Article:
Potentially, the sonic space created by the hall, and the varying acoustic properties offered by the variable acoustics, are fantastic, and afford a wide array of opportunities for ensemble music-making, ranging from the large scale to the intimate, each with a suitable (almost bespoke) acoustic environment. The nature of the reverberation within the hall will be able to be altered to suit the different types of rehearsing and performing, tailored to meet the demands of the varying ensembles using the space.
It is unquestionably a fantastic space for music-making, and we are highly excited. We’ll keep you posted as further developments unfold: keep your ear to the ground.
As this blog gets underway, it seems useful to begin by reflecting on what it is about collective music-making that is so crucial both to members of the University community, as well as to the human experience in general.
The larger musical activities that occur on campus here – Chorus, Orchestra, Concert Band and Big Band – are events at which people from different aspects of the university’s community can participate on an equal footing: an English professor sits next to a first-year undergraduate reading Maths; a member of the IT department rehearses with a final-year Drama student; or a departmental administrator sings alongside a postgraduate student reading Law. The opportunity to rub shoulders with, and participate alongside, others from the same community is a great leveller, and also widens one’s social circle. The sense of a collective discipline – attending regularly, rehearsing, performing – shared by so many, whatever their occupation or background, and often one that is outside of one’s profession, gives communal music-making its great appeal.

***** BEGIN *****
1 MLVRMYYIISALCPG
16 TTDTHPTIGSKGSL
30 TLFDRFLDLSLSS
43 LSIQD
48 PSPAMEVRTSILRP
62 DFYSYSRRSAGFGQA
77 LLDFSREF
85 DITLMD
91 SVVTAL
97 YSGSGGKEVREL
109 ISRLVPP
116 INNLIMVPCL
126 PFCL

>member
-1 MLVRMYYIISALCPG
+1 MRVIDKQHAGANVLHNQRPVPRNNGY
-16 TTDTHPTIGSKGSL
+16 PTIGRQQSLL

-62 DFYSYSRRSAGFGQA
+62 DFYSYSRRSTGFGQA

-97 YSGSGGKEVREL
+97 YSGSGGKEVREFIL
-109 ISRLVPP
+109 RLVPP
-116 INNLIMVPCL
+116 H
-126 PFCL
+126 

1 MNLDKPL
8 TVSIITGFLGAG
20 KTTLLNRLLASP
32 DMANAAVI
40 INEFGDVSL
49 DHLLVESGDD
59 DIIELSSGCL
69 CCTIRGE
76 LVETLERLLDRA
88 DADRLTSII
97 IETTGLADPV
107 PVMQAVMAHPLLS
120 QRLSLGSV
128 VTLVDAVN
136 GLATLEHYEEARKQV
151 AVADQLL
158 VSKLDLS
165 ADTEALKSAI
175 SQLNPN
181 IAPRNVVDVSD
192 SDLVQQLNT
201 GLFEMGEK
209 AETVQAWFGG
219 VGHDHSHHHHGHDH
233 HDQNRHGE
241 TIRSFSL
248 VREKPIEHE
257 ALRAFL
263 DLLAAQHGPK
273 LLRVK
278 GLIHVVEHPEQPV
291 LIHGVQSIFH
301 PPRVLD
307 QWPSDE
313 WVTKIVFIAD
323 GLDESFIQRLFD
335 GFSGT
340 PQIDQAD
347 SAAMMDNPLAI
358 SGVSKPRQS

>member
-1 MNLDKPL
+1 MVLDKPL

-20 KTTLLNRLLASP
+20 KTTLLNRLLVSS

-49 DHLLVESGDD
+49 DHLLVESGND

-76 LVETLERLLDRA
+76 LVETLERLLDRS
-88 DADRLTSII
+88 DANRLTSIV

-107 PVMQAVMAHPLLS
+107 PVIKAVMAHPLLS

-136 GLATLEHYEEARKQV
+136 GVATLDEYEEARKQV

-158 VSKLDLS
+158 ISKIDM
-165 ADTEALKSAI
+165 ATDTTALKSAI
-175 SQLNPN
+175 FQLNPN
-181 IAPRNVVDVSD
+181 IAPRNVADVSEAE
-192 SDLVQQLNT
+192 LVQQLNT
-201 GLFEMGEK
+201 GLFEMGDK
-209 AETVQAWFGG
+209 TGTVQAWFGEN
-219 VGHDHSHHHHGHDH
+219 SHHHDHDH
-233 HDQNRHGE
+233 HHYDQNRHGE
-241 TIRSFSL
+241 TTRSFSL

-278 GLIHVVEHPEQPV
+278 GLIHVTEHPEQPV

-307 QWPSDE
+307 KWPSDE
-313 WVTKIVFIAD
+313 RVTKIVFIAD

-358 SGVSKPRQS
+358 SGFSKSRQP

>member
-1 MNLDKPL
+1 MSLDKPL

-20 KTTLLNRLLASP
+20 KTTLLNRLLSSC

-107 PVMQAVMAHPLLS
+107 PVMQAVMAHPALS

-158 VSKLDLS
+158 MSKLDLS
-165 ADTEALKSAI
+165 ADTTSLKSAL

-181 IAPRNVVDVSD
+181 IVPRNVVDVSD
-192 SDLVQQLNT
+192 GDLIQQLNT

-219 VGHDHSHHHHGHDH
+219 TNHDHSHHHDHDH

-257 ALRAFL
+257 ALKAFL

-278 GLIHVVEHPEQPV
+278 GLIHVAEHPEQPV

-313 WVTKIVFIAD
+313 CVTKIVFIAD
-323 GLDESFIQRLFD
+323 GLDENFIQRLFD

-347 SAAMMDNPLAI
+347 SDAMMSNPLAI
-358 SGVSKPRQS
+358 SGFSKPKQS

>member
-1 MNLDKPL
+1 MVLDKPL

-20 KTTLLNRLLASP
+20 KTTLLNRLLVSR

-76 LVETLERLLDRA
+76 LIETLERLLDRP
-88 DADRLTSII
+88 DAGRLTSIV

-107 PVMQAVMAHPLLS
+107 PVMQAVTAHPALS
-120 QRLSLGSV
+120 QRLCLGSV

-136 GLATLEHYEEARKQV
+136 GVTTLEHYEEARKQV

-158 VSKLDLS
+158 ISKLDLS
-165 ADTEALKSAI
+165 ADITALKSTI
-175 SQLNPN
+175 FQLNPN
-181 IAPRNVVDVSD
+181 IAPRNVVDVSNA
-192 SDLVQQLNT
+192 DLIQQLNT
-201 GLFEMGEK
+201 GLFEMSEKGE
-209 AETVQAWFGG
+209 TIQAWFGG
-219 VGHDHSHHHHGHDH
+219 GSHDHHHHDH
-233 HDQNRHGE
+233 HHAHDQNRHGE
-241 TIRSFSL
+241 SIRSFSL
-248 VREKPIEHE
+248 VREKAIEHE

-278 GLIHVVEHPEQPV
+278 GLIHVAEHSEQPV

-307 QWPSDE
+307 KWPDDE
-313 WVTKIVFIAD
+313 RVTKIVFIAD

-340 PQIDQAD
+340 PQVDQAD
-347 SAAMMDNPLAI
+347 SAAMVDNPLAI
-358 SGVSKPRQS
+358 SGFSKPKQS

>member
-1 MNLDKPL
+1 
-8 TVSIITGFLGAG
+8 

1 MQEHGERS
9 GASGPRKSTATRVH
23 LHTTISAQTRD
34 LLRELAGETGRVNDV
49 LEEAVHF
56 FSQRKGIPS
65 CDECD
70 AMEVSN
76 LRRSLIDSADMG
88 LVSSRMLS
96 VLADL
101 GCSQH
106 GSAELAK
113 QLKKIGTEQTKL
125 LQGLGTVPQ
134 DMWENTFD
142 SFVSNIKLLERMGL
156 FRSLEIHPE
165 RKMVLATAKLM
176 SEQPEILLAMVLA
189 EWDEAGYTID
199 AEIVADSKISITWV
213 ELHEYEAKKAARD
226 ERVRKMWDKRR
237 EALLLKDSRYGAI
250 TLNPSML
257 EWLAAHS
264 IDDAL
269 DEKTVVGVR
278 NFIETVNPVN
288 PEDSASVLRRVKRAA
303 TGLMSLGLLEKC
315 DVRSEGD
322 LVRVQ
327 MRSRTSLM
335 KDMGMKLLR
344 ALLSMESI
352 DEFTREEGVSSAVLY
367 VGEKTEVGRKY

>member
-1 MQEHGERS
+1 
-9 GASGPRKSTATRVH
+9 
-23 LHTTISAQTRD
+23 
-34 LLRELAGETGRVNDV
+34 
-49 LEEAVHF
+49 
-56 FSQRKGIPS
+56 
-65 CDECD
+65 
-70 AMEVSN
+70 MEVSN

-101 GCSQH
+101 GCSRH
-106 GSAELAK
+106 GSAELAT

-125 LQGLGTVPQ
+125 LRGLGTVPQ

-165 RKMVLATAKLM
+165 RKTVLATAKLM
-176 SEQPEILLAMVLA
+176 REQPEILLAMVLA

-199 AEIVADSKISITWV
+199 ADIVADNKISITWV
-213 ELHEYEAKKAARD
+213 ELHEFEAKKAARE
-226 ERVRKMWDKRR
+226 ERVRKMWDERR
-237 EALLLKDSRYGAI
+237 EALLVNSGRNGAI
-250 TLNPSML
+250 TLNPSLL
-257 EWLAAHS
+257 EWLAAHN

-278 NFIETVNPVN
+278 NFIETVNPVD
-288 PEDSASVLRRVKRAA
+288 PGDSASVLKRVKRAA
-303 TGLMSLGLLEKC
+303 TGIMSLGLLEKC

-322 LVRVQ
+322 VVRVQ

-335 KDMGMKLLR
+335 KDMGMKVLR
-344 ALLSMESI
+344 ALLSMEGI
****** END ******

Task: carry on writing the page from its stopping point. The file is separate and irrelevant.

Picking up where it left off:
For a short time, whether in rehearsals at the end of the day, or during a performance in Canterbury Cathedral, everyone achieves the same goal as a result of sharing the same rehearsal and performance experience that led up to it. What you do during the day makes no difference: you are in the same boat as all the other performers around you, striving to create a musical event that will move both yourselves and the audience, working as part of a larger team. For those working in an office or at a quiet table in the library the rest of the day, these moments offer a chance to get away from the solitary and join in with a communal activity – often creating a lot of noise!
Apart from solo practice and recitals, music is inherently a social activity: it demands that people work together, share the same experience, support one another: perhaps most importantly, that they make mistakes together in an environment where mistakes are expected and assistance is offered in rectifying them (at least, in early rehearsals!). Few other undertakings offer so supportive an environment in which to work. And events such as WorldFest are a celebration of this, of the collective community coming together to celebrate its unity in working and performing.
I sat in the midst of the Chorus on Sunday’s rehearsal, bolstering the tenors (who this term really don’t need any support – how often can one say that about a tenor section ?!) – and was immersed in the sound-world of Poulenc’s Gloriaand Szymanowski’s Stabat Mater; along with everyone else: counting bars’ rests like mad, frantically pitching the note for the next tenor entry from a fleeting clarinet solo or cello line, not being able to see the conductor, singing the wrong text: it was hard work, and terrific fun. I can say that now after a period of twelve or so hours from the tranquillity of the office: it didn’t feel quite like that at the time!
So, take a moment reflect on your own ensemble music-making experiences: what does making music mean to you ?
Because it does. Doesn't it ? Blogging about extra-curricular musical life at the University of Kent.